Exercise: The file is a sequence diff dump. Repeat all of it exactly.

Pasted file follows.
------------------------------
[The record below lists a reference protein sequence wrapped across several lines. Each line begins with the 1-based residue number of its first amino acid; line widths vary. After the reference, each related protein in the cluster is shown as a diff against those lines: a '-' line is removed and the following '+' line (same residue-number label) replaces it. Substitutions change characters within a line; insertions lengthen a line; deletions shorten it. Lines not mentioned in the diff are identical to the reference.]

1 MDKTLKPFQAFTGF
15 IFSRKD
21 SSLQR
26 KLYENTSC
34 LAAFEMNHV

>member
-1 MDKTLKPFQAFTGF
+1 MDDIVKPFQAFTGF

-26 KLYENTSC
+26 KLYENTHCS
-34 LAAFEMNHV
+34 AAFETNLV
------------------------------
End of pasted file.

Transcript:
[The record below lists a reference protein sequence wrapped across several lines. Each line begins with the 1-based residue number of its first amino acid; line widths vary. After the reference, each related protein in the cluster is shown as a diff against those lines: a '-' line is removed and the following '+' line (same residue-number label) replaces it. Substitutions change characters within a line; insertions lengthen a line; deletions shorten it. Lines not mentioned in the diff are identical to the reference.]

1 MDKTLKPFQAFTGF
15 IFSRKD
21 SSLQR
26 KLYENTSC
34 LAAFEMNHV

>member
-1 MDKTLKPFQAFTGF
+1 MDDIVKPFQAFTGF

-26 KLYENTSC
+26 KLYENTHCS
-34 LAAFEMNHV
+34 AAFETNLV